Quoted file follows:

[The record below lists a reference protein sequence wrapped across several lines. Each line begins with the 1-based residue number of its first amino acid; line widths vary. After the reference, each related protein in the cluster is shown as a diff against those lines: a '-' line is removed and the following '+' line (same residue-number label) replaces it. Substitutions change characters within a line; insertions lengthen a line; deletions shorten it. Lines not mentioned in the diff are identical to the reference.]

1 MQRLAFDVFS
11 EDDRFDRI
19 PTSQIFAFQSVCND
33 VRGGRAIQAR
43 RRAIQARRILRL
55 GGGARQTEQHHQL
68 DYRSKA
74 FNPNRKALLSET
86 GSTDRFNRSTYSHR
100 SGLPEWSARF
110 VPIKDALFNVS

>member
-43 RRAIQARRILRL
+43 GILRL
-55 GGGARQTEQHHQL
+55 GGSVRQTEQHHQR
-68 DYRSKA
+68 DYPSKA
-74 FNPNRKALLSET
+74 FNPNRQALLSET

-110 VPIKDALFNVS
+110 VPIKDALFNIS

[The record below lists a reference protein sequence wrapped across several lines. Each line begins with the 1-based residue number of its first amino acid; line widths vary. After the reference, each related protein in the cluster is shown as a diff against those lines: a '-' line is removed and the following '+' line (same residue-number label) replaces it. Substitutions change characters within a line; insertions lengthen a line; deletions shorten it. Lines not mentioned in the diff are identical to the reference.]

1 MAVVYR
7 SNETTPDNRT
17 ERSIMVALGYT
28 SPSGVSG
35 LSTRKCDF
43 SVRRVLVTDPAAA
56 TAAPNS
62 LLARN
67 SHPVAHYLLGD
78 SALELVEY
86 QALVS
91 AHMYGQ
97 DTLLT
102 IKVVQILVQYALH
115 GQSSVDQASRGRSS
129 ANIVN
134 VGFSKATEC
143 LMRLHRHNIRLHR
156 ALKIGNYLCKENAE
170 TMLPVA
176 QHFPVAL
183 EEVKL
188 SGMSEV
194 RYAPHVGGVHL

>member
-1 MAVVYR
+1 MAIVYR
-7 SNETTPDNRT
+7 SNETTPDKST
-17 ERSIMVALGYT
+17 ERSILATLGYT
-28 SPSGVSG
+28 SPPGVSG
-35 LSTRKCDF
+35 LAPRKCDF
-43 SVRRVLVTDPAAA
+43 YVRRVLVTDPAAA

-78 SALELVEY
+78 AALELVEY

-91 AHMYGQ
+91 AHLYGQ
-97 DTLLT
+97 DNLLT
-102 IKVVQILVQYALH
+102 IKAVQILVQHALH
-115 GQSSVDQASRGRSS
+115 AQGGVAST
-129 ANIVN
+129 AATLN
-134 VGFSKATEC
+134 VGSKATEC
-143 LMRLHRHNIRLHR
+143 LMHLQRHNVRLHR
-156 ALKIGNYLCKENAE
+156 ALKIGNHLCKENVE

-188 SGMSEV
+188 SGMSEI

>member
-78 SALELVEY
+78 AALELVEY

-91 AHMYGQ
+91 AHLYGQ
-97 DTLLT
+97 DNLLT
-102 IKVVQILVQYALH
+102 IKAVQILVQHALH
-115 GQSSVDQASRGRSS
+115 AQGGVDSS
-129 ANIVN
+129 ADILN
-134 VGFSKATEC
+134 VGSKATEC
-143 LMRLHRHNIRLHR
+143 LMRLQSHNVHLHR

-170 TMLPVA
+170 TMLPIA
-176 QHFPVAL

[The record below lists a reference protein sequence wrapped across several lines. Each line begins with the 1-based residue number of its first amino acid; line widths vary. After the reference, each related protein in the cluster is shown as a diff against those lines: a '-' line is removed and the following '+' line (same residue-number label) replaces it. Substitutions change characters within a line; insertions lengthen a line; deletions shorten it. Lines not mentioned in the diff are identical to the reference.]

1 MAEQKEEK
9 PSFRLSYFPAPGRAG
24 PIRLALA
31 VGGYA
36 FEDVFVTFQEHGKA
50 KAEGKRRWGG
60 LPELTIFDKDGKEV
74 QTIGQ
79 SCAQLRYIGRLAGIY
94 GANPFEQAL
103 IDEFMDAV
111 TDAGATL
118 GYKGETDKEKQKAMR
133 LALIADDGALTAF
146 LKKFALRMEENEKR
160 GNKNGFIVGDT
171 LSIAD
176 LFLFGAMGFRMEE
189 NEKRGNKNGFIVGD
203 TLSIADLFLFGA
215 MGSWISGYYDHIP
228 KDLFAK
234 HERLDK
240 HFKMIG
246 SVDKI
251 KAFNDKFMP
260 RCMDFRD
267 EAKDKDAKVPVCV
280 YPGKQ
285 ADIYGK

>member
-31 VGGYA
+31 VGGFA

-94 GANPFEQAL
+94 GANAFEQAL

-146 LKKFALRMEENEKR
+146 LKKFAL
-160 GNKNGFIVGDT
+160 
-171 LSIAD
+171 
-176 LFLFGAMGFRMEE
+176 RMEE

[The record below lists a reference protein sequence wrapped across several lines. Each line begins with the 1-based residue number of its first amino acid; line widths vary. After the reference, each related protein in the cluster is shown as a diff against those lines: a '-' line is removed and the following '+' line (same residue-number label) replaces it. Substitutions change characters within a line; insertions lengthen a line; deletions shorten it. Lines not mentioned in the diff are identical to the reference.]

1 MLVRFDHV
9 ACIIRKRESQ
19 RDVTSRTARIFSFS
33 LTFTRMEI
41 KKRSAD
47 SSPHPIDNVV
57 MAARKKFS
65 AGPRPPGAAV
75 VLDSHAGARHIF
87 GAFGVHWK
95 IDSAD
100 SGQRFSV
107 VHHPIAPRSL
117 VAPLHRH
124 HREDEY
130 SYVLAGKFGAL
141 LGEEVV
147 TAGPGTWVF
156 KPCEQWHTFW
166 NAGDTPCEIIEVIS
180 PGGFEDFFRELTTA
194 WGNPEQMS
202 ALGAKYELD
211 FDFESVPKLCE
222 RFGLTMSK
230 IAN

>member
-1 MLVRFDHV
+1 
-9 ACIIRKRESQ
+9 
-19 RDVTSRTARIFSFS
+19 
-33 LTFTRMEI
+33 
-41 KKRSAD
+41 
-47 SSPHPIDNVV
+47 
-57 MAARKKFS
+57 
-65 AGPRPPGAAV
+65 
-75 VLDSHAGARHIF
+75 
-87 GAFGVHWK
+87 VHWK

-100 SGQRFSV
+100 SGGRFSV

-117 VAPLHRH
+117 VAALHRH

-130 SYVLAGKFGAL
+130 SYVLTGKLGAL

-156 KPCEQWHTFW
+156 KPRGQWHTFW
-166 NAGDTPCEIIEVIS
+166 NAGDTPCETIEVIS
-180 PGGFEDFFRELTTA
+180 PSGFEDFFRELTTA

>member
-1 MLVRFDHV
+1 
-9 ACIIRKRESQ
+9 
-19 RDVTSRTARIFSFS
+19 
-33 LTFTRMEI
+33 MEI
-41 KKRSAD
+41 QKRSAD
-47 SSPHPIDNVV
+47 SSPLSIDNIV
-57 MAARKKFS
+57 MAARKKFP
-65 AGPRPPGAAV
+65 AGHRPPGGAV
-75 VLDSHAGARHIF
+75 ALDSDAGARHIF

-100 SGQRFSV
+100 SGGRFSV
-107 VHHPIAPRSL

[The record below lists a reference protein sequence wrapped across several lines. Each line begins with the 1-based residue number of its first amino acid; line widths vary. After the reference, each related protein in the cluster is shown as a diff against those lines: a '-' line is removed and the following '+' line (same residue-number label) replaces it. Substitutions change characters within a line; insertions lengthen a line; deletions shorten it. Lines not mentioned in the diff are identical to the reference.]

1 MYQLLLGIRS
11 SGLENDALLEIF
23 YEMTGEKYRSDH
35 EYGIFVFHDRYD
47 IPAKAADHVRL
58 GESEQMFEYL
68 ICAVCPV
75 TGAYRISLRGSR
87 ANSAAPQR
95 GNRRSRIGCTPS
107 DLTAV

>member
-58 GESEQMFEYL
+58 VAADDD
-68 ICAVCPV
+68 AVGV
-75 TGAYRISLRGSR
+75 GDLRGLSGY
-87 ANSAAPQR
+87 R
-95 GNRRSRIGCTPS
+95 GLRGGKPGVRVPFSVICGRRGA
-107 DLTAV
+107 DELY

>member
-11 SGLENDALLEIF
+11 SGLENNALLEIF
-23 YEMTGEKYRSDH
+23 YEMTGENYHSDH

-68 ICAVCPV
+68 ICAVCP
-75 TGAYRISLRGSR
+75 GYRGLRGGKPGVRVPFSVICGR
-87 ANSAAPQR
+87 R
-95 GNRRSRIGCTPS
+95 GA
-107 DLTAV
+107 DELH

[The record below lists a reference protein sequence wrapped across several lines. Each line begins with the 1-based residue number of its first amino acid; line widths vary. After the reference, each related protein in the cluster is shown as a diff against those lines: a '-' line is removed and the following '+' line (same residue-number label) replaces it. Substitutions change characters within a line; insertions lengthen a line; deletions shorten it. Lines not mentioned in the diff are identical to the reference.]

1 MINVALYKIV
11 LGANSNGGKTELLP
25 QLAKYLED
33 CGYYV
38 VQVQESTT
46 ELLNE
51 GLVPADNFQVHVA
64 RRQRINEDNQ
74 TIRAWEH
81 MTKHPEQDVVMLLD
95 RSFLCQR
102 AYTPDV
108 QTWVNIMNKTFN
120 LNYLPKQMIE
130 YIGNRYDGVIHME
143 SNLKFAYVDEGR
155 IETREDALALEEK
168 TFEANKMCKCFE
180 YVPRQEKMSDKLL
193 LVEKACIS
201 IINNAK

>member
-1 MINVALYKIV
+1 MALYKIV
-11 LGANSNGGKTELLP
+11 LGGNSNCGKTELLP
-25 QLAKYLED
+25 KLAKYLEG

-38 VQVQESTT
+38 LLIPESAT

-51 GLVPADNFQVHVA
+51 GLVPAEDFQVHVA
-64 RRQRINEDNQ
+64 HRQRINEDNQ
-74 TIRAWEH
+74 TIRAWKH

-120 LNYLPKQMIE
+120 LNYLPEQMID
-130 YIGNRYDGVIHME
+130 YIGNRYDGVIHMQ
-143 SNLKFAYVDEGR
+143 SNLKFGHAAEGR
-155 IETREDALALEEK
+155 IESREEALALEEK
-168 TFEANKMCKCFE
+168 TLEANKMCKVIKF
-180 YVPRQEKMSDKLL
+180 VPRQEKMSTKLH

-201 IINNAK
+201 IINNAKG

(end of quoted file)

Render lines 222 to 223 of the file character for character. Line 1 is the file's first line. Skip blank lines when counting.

+65 AGHRPPGGAV
-75 VLDSHAGARHIF